Uncover a Hidden Blogging Gem: Google Document’s Research Feature
Google Drive offers an often overlooked tool that can save writers valuable time when researching and writing a post. What is this hidden gem? It is the Research tool in the Tools menu on any Google Document, Drawing and Presentation.
This post will focus on blogging as my use of the Research tool has been for blogging. My experience has shown that the majority of bloggers primarily use either Google’s Blogger platform or the chosen flavor of WordPress – either WordPress.com or the self hosted WordPress.org version. It should be noted that the .com version offers a range of add-ons for purchase which give much of the .org functionality. All come with their own WYSIWYG editor customized to the platform’s specific features. According to Wikipedia.org:
Blogger – Blogger is a blog-publishing service that allows private or multi-user blogs with time-stamped entries. It was developed by Pyra Labs, which was bought by Google in 2003. Generally, the blogs are hosted by Google at a subdomain of blogspot.com. Up until May 1, 2010 Blogger allowed users to publish blogs on other hosts, via FTP. All such blogs had (or still have) to be moved to Google’s own servers, with domains other than blogspot.com allowed via custom URLs. Unlike WordPress, Blogger cannot be installed in a web server. One has to use DNS facilities to redirect a blogspot domain to a custom URL.
WordPress – WordPress is a free and open source blogging tool and a content management system (CMS) based on PHP and MySQL which runs on a Web hosting service. Features include a plug-in architecture and a template system. WordPress is used by over 14.7% of Alexa Internet‘s “top 1 million” websites, and as of August 2011 manages 22% of all new websites. WordPress is currently the most popular blogging system in use on the powering over 60 million websites worldwide.
I wrote the majority of my posts using the WordPress editor and I will use my own self-hosted WordPress editor as an example. This editor has all the usual editing tools and works well – just remember to finish research beforehand.
Evernote is not a blog platform but many use it for more than mere note taking. The Evernote website states that the product makes it easy to remember things big and small from your everyday life using your computer, phone, tablet and the web.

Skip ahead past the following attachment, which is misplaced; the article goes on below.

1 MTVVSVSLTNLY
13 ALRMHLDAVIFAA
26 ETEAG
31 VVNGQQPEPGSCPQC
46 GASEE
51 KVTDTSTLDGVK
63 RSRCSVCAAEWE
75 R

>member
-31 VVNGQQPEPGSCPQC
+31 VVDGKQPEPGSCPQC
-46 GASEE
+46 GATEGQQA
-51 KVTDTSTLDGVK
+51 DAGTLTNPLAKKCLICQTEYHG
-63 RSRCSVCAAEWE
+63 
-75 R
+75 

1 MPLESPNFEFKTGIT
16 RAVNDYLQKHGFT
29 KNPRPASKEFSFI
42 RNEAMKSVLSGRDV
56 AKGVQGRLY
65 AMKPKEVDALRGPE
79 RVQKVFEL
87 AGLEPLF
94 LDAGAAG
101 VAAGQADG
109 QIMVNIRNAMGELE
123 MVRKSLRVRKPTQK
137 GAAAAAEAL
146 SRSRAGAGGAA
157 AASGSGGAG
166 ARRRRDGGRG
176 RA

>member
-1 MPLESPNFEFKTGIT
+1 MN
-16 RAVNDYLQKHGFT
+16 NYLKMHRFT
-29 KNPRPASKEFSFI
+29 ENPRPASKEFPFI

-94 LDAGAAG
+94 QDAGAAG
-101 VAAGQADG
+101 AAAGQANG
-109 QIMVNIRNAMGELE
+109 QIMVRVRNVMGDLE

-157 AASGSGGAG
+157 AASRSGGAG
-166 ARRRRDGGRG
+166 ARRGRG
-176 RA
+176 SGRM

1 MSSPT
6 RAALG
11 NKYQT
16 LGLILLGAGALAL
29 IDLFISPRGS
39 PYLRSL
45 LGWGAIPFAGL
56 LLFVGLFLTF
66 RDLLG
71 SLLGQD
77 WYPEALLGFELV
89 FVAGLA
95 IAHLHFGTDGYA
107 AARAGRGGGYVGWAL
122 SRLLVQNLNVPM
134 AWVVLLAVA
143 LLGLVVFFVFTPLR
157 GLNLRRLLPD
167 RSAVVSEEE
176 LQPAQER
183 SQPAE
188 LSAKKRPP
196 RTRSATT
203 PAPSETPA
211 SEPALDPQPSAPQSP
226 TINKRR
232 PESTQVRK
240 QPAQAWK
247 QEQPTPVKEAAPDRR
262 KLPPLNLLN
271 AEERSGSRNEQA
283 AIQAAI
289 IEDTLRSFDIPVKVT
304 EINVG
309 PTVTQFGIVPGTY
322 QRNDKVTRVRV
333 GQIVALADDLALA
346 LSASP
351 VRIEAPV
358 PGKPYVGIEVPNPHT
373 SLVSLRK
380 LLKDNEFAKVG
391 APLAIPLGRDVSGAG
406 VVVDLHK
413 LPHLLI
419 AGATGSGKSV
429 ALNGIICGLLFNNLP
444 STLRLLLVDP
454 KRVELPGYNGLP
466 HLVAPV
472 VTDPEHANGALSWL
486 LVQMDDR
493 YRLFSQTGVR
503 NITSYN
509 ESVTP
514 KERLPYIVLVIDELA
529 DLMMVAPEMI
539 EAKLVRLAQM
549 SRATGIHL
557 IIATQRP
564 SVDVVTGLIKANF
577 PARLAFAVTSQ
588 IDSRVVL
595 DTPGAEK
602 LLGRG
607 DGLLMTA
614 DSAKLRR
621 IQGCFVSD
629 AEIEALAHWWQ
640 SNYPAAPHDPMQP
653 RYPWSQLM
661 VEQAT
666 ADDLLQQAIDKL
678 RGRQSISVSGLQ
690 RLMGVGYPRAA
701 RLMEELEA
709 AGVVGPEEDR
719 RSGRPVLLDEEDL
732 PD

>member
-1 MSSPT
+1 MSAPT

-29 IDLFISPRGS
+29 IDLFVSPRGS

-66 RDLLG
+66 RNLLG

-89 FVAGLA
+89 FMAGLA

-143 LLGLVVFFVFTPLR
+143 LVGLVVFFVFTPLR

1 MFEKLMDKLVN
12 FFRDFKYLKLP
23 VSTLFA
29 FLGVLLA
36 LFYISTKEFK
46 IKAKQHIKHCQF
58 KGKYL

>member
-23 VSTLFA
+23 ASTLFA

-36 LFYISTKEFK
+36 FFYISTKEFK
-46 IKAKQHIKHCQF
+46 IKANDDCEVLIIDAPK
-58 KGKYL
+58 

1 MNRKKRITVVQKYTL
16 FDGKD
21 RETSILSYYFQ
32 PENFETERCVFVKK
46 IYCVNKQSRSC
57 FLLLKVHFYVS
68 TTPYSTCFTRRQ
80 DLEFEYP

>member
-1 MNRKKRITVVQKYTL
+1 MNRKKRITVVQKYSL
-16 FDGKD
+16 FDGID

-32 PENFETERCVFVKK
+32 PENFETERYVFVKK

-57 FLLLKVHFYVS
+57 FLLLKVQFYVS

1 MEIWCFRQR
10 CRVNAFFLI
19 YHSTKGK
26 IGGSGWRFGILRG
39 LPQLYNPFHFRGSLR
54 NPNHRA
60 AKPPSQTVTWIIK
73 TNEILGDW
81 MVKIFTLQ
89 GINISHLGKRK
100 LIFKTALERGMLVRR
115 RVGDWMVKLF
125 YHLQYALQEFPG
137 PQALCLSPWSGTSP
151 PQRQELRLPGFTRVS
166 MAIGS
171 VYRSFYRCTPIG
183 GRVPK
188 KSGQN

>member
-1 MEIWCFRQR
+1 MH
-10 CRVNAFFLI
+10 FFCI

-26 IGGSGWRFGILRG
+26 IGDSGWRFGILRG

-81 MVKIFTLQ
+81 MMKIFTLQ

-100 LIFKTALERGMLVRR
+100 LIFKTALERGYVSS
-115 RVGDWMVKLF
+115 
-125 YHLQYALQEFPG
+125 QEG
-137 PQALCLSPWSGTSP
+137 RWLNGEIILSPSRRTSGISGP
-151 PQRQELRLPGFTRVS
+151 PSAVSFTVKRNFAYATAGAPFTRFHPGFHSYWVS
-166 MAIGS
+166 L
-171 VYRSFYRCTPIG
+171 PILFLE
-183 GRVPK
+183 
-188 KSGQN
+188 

I have an Evernote account and it boasts an amazing feature set – most notably tagging feature. Evernote provides a variety of access options including mobile apps, desktop applications and a web interface.
A writer could tag an imported article, a photo, and a note with the same tag – the name of the blog post – and search on the tag. This would give quick access to all three items and allow for an easier writing experience. I like Evernote for the above example and will continue to use it for blogging – unless it is a post that requires research.
This is where Google Docs finishes with a win.
I would not place Google Documents before the other two – especially Evernote – if it were not for the Research feature.
The following are my most-used features:
One of my favorite features is the linking tool it provides by simply highlighting a word that was used for the research and choosing to insert link. Simple…one..two..done. Links can also be previewed using a side pane or cited as a reference using the MLA, APA or Chicago citation format.
Adding an image is as simple as dragging the picture on the document and the proper citation is added at the end.
The personal feature searches the user’s own Google Drive, Google+ posts, and Gmail account. Want to use a Google+ post as a reference? Just follow the same steps as you would with linking to a website. Simple…one..two..and again…done.
Your Writing Tools
There is no one-stop option that works for everyone. What are some of the tools you use to write and research? Do you have any other hidden gems that deserve recognition? Do you see the research feature as a blogging gem?